Old Schoolhouse remodeling – group unity photo. Someone behind me had a great voice in singing “We Shall Overcome,” accompanying the classic Diana Ross version played on the sound system. Rev. Giddens seated in the center.
Traditionally, limbo dance began at the lowest possible bar height and the bar was gradually raised, signifying a emergence from death into life. In its adaptation to the world of entertainment, troupes began reversing the traditionally order, and Julia Edwards added a number of features that are now considered standard, such as human ‘bars’, formed by the limbs of other dancers, and the use of fire in the performance of limbo. Limbo dancers generally move and respond to a number of specific Afro-Caribbean drum patterns. As Limbo gained popularity as a tourist activity and a form of entertainment, pop music emerged using Caribbean rhythms to respond to the emerging craze in the United States (one major example is the song “Limbo Rock” recorded by Chubby Checker), from which emerged the popular quote that is associated with limbo that says “How low can you go?”. Limbo was also brought into the mainstream by Trinidadian Calypsonian, Brigo (Samuel Abrahams) with his popular soca song “Limbo Break”.
Click for local “limbo” video:
Limbo is unofficially considered the national dance of Trinidad and Tobago, which refers to itself as the land of limbo, steelpan (steel drums) and calypso. After a preparatory dance, the dancer prepares and addresses the bar, lowering and leaning back their body while balancing on feet akimbo with knees extended backwards. The dancer is declared “out” and loses the contest if any part of the body touches the stick or pole that they are passing beneath, or if the hands touch the floor. When several dancers compete, they go under the stick in single-file; the stick is gradually lowered until only one dancer, who has not touched either the pole or the floor, remain.
See more at Wikipedia: http://en.wikipedia.org/wiki/Limbo_dance
This brief tribute was given by Rev. Frank Giddens on the AKA Martin Luther King Day of Service remodeling project, at the Old Schoolhouse. He noted the hard times of old and mentioned sacrifice- life often involves sacrifice and suffering to make a better way. He also referenced an old scripture- putting your hands to whatever you were given to do with might.
Not trendy messages to be sure, but sorely needed in many places. Click video to see Giddens’ speech. Above is a picture of he and his wife Essie, the first schoolteacher at the Old Schoolhouse.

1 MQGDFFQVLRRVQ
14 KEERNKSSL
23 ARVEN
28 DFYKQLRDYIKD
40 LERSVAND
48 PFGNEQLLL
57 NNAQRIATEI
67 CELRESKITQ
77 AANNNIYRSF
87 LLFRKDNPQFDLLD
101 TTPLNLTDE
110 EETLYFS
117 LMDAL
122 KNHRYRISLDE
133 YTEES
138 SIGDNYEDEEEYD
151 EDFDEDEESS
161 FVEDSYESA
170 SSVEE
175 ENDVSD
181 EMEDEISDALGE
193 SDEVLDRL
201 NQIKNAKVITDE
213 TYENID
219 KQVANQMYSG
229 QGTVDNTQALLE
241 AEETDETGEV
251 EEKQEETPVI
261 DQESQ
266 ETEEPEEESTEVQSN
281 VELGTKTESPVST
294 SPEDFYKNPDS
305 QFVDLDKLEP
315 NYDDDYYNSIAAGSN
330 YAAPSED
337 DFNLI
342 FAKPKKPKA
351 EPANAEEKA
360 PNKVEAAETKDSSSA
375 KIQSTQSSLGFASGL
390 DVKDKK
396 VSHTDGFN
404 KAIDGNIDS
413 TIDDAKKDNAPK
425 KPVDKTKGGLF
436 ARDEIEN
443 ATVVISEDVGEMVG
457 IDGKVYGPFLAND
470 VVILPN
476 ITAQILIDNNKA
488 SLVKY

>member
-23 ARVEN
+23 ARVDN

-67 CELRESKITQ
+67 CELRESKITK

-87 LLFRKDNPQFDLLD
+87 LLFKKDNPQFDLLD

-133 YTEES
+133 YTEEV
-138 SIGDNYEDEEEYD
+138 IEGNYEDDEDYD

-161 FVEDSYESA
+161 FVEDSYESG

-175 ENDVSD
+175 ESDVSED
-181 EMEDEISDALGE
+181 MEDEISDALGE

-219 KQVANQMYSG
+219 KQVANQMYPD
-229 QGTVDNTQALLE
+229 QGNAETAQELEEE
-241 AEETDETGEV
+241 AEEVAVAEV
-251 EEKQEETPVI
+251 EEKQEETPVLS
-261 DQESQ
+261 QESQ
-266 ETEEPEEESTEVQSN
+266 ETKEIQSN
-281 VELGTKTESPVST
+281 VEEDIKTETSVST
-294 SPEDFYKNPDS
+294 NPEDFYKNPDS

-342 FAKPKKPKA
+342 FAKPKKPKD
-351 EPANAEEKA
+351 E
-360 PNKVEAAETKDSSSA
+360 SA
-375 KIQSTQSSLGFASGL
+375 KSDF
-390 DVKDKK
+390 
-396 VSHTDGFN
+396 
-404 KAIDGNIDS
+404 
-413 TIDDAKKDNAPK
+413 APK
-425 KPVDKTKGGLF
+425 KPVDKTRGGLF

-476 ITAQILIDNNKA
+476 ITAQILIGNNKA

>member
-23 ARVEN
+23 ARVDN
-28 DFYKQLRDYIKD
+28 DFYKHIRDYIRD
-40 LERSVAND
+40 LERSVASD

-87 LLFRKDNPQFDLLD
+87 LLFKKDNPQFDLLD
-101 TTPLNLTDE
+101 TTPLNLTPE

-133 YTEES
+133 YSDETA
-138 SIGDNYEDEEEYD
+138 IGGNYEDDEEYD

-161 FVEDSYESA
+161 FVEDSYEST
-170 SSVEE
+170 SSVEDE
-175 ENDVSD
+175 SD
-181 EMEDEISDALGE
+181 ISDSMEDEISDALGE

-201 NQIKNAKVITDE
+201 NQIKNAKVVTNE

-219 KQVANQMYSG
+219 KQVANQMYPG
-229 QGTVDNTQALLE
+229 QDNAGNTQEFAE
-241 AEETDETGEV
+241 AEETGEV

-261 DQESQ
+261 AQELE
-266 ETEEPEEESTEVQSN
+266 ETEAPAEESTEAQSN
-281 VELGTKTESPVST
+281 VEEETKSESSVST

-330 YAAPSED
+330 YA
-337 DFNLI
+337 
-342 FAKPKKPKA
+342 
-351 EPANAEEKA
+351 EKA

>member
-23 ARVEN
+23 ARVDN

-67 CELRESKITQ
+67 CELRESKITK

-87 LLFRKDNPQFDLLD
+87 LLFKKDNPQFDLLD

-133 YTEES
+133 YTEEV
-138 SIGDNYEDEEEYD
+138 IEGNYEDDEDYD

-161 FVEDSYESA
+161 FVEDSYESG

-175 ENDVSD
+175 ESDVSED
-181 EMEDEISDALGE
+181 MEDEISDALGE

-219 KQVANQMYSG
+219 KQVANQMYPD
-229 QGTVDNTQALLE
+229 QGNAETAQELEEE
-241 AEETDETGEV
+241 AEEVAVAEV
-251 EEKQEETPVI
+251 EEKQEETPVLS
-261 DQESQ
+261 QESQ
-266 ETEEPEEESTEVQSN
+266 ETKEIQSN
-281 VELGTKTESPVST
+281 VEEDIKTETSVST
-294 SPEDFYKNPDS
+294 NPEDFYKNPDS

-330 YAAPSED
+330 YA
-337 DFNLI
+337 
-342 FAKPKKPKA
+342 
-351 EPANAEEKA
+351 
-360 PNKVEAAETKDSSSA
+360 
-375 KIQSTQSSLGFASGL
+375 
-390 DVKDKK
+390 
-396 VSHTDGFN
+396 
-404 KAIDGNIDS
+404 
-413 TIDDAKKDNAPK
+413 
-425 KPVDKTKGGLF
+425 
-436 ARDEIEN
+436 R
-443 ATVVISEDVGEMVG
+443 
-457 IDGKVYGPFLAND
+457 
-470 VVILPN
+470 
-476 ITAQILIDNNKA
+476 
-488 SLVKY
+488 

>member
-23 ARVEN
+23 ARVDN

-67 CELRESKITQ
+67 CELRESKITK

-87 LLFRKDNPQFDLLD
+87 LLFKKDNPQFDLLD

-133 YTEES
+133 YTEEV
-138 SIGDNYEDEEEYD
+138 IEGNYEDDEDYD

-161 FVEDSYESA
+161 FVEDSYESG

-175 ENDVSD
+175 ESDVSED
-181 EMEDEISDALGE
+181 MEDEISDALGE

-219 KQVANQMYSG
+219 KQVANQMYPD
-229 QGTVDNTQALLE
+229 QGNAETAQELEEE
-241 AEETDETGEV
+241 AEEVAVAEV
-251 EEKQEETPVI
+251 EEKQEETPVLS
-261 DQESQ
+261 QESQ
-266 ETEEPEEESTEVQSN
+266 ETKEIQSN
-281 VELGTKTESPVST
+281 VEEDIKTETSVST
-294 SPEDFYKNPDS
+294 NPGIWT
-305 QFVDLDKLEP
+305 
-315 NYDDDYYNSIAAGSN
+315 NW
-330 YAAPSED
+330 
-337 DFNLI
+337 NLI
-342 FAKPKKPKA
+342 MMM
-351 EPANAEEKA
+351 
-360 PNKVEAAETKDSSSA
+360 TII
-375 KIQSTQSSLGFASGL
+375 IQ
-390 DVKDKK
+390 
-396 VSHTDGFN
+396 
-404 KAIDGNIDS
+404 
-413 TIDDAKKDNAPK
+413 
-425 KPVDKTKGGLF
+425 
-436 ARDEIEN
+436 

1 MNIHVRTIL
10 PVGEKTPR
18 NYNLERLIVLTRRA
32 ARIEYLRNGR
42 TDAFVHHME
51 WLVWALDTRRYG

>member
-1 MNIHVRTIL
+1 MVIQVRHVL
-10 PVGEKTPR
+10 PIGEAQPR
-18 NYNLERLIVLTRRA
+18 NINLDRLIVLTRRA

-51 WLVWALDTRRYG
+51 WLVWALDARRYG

The All Kids Are First Old Schoolhouse is a remnant of the days of segregation, but was built with the “sweat equity” of the local community so children could get an education. The desegregation era saw a lot of community institutions, often developed at considerable sacrifice, and sources of pride and achievement, hastily torn down, destroyed and discarded- a fact that still rankles many black communities (Patterson, 2008). It is the first black schoolhouse in Flagler County, Florida, in the town of Espanola. Alone of all the former black schools, only the Espanola Schoolhouse remains.
Click below to watch video of Rev. Giddens speak about the Old Schoolhouse at the AKA King Day of Service, in Espanola – a project to help the restoration effort
It fell into disrepair in the 1970s as community children were shifted to other venues, but over the years, the crumbling structure was slowly rebuilt by Rev. Frank Giddens of the St. Paul’s Baptist Church, whose vision is to create an academic tutoring program, youth center and summer camp for the town’s disadvantaged youth. Rev Giddens also has another attachment to the old building besides history. His wife, Essie Mae Giddens, was the first teacher at the old building, and one of the first black teachers in Flagler County.
Street cleanup by youth of Espanola, Florida- the All Kids Are First Old Espanola Schoolhouse- as part of the Day of Service- sponsored by the Alpha Kappa Alpha Sorority – Chi Delta Omega Chapter – Flagler County. The main streets, park areas, church grounds were cleaned. Click to see video below.
Tempers got a bit frayed as the morning wore on, and piles of certain trash were an irritant. But in the end, the job got done. Some youth asked- why bother, if people are just going to trash the place again? It was a good question. My only answer was that regardless of what others do, it was their portion to do something good for the community, and hopefully serve as a better example to follow.
Alpha Kappa Alpha volunteers did marvelous work in planting flowers, shrubs and vegetables to beautify the Old Espanola Schoolhouse- as part of the Day of Service- sponsored by the Alpha Kappa Alpha Sorority – Chi Delta Omega Chapter – Flagler County. The once dour exterior was transformed into an attractive entrance way, and an outside fountain was ringed with fresh, growing plants. Click to see video..
At the side of the building, the 3-section garden plot laid out originally by horticulturalist Raphael Al Kemi was prepped using his light chemical, organic approach. This involved using lots of cow manure, at which some citified youth balked. But AKA volunteers led the way, digging in broccoli and onions. The sterling AKA effort involves not only visual beauty but education as well on the importance of ecology and sustainable organic agriculture. All in all it was a great day for green power.
PART 2- Brief interview with Sue Fray, president of the Alpha Kappa Alpha Sorority – Chi Delta Omega Chapter – Flagler County, Florida on the AKA Martin Luther King Day of Service, at the All Kids are First Old Schoolhouse, Espanola Florida, Jan 21, 2013.
Her message for young people was simple – QUOTE: “Let them know they’re beautiful, they’re smart, they’re intelligent – all you need to do is apply yourself.”